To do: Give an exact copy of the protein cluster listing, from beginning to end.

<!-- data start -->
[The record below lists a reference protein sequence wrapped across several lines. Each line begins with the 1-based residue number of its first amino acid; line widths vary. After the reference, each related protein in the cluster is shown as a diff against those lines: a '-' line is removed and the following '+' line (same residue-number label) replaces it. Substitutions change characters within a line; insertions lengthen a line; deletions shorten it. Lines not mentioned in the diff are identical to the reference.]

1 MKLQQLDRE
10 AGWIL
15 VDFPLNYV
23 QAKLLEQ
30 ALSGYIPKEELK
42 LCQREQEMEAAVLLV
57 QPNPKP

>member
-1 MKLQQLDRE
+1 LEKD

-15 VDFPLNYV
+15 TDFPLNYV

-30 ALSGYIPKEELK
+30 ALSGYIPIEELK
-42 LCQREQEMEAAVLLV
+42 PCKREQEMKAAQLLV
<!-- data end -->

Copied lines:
[The record below lists a reference protein sequence wrapped across several lines. Each line begins with the 1-based residue number of its first amino acid; line widths vary. After the reference, each related protein in the cluster is shown as a diff against those lines: a '-' line is removed and the following '+' line (same residue-number label) replaces it. Substitutions change characters within a line; insertions lengthen a line; deletions shorten it. Lines not mentioned in the diff are identical to the reference.]

1 MKLQQLDRE
10 AGWIL
15 VDFPLNYV
23 QAKLLEQ
30 ALSGYIPKEELK
42 LCQREQEMEAAVLLV
57 QPNPKP

>member
-1 MKLQQLDRE
+1 LEKD

-15 VDFPLNYV
+15 TDFPLNYV

-30 ALSGYIPKEELK
+30 ALSGYIPIEELK
-42 LCQREQEMEAAVLLV
+42 PCKREQEMKAAQLLV